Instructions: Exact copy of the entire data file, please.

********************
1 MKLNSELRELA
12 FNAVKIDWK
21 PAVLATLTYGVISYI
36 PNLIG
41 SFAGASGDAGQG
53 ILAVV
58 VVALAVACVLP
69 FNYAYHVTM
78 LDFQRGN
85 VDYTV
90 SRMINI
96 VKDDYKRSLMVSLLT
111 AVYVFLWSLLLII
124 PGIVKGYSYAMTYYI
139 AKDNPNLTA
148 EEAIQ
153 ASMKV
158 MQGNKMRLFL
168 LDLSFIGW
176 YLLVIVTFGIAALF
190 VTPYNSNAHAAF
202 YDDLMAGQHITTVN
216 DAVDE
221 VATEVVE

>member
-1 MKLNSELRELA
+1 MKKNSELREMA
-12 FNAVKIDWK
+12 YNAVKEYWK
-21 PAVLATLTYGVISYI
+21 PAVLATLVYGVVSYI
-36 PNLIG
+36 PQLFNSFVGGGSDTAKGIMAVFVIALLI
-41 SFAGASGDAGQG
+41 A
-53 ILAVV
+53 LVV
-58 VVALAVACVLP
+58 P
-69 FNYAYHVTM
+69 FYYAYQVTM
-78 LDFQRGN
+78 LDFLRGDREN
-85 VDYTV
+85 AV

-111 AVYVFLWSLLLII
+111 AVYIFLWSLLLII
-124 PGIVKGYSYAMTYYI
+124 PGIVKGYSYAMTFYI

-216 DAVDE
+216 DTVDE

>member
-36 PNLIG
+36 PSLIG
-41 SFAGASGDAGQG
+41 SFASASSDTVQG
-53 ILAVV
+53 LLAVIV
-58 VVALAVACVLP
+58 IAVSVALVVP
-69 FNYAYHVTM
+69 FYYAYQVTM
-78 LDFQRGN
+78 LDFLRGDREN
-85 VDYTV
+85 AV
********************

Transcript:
1 MKLNSELRELA
12 FNAVKIDWK
21 PAVLATLTYGVISYI
36 PNLIG
41 SFAGASGDAGQG
53 ILAVV
58 VVALAVACVLP
69 FNYAYHVTM
78 LDFQRGN
85 VDYTV
90 SRMINI
96 VKDDYKRSLMVSLLT
111 AVYVFLWSLLLII
124 PGIVKGYSYAMTYYI
139 AKDNPNLTA
148 EEAIQ
153 ASMKV
158 MQGNKMRLFL
168 LDLSFIGW
176 YLLVIVTFGIAALF
190 VTPYNSNAHAAF
202 YDDLMAGQHITTVN
216 DAVDE
221 VATEVVE

>member
-1 MKLNSELRELA
+1 MKKNSELREMA
-12 FNAVKIDWK
+12 YNAVKEYWK
-21 PAVLATLTYGVISYI
+21 PAVLATLVYGVVSYI
-36 PNLIG
+36 PQLFNSFVGGGSDTAKGIMAVFVIALLI
-41 SFAGASGDAGQG
+41 A
-53 ILAVV
+53 LVV
-58 VVALAVACVLP
+58 P
-69 FNYAYHVTM
+69 FYYAYQVTM
-78 LDFQRGN
+78 LDFLRGDREN
-85 VDYTV
+85 AV

-111 AVYVFLWSLLLII
+111 AVYIFLWSLLLII
-124 PGIVKGYSYAMTYYI
+124 PGIVKGYSYAMTFYI

-216 DAVDE
+216 DTVDE

>member
-36 PNLIG
+36 PSLIG
-41 SFAGASGDAGQG
+41 SFASASSDTVQG
-53 ILAVV
+53 LLAVIV
-58 VVALAVACVLP
+58 IAVSVALVVP
-69 FNYAYHVTM
+69 FYYAYQVTM
-78 LDFQRGN
+78 LDFLRGDREN
-85 VDYTV
+85 AV